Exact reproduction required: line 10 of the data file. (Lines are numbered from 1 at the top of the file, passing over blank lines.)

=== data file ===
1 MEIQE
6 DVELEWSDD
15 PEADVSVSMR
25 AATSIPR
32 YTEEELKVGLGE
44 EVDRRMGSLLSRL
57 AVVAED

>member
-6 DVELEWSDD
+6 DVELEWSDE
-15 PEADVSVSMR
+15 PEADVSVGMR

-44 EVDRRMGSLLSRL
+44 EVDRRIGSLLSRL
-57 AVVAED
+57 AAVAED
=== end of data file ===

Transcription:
+6 DVELEWSDE